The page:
tasmanian wilderness, australia’s largest conservation zone, satisfies all four natural criteria for world natural site. its rocks represent every geological period, the wide range of plants are unique to the area and it is home to some of the oldest trees and the longest caves in the world. one fifth of the island is designated as a unesco heritage site; it has been on the list since 1982.
the insularity of tasmania has contributed to the uniqueness of the region. tasmania was cut off from the mainland australia by the flooding of the bass strait more than 8000 years ago, causing isolation not only of the aboriginal inhabitants, but also of its flora and fauna. the vegetation has as much in common with cool, temperate regions of south america and new zealand as with the rest of australia. in addition to climatic factors, the vegetation has developed in response to fire. the fauna is of world importance because it includes an unusually high proportion of endemic species, the most famous being the tasmanian devil (whom we didn’t get to see!)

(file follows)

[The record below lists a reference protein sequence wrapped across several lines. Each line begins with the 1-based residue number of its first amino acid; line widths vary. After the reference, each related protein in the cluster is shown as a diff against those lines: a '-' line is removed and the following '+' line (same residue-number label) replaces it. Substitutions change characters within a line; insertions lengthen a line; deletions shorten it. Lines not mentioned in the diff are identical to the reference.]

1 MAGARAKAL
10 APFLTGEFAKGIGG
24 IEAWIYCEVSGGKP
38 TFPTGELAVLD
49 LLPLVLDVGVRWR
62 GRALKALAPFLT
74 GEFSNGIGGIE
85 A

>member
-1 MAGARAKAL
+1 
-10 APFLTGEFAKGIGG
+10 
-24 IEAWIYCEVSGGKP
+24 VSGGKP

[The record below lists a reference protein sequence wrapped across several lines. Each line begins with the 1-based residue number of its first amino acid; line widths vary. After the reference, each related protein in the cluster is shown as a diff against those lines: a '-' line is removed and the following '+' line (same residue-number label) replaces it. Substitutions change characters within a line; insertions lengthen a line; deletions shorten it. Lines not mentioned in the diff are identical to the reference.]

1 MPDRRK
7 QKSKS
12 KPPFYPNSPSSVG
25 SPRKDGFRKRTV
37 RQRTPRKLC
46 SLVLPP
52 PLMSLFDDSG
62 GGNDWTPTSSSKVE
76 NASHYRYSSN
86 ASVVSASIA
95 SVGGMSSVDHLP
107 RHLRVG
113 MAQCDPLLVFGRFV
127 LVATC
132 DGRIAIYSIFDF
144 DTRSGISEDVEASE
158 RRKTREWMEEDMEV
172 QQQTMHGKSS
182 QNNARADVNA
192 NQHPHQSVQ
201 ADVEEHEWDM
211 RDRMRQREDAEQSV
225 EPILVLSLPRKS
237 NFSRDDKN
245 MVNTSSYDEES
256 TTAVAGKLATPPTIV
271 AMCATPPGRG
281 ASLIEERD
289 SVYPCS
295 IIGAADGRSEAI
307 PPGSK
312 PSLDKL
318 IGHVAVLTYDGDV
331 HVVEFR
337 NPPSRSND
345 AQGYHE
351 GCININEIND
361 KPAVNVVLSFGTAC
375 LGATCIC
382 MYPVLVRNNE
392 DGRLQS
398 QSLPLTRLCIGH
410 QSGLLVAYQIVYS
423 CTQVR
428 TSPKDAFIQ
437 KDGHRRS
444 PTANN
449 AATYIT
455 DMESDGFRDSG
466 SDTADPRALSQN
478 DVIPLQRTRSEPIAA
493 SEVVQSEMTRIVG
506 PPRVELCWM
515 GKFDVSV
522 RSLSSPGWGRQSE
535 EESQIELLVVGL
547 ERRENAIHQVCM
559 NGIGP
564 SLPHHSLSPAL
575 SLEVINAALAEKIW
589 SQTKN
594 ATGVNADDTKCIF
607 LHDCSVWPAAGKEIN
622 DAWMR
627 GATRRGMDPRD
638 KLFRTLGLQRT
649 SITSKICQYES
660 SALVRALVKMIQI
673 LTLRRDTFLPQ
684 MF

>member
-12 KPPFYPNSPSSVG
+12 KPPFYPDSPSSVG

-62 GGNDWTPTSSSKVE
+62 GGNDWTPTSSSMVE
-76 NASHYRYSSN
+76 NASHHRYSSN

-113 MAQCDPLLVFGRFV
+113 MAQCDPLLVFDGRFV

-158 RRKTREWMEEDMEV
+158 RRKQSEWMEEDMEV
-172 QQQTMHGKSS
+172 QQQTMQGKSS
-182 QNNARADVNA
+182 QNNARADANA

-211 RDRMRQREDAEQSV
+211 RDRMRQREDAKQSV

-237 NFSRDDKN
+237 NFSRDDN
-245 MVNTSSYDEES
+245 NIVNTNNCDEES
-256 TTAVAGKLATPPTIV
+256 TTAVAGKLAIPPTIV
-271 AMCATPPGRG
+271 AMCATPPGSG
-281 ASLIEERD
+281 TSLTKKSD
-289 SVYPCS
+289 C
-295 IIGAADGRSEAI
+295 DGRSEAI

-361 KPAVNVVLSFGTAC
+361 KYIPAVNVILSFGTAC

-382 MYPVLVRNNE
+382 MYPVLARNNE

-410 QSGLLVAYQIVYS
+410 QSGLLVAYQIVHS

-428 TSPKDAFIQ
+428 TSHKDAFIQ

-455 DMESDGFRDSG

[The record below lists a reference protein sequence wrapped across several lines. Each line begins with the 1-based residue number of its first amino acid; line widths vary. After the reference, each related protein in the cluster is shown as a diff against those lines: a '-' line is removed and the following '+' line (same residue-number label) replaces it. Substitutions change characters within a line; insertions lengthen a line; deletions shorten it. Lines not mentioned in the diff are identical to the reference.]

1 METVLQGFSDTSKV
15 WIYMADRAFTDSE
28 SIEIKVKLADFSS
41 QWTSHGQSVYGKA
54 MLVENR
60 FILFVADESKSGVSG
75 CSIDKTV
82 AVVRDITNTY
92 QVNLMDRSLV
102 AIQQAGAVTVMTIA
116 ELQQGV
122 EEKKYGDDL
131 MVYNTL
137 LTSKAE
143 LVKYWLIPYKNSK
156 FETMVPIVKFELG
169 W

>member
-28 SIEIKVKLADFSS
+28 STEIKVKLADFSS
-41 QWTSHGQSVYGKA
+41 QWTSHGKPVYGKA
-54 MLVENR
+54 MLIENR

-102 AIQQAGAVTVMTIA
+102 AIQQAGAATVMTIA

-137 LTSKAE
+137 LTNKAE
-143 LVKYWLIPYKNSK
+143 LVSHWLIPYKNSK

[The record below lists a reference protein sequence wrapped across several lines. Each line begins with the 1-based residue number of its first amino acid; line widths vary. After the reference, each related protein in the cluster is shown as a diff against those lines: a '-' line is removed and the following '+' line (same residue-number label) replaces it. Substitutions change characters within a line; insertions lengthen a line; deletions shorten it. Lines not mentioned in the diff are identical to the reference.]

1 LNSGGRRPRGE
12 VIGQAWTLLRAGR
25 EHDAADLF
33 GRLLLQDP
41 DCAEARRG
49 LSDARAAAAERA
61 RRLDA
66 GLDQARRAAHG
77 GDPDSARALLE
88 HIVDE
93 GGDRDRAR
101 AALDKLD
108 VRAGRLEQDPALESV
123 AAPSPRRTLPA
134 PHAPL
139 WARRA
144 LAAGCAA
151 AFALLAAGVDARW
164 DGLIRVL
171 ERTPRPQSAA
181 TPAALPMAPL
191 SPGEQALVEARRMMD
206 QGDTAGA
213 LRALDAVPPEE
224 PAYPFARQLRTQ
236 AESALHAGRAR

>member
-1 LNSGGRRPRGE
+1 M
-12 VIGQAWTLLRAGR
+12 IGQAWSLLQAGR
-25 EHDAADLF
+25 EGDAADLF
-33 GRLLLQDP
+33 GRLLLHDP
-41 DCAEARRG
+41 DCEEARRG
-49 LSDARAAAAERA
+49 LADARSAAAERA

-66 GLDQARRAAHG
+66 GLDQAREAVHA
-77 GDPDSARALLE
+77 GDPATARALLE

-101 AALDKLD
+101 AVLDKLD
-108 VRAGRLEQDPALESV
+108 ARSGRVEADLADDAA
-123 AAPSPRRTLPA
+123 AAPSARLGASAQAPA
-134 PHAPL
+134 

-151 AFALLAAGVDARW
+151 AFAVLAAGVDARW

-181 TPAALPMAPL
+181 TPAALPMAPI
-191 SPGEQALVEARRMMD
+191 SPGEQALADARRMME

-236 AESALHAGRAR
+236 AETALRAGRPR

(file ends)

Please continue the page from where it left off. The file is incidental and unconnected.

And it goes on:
tasmanian wilderness covers the area of the cradle mountain, lake st clair, franklin-gordon wild rivers national park and many more. on our week-long trip to tasmania, we managed to see the cradle mountain only.. nevertheless, we captured some examples of tasmanian wilderness..
the next entry will focus on the cradle mountain only.. our ascent and some of the breathtaking views..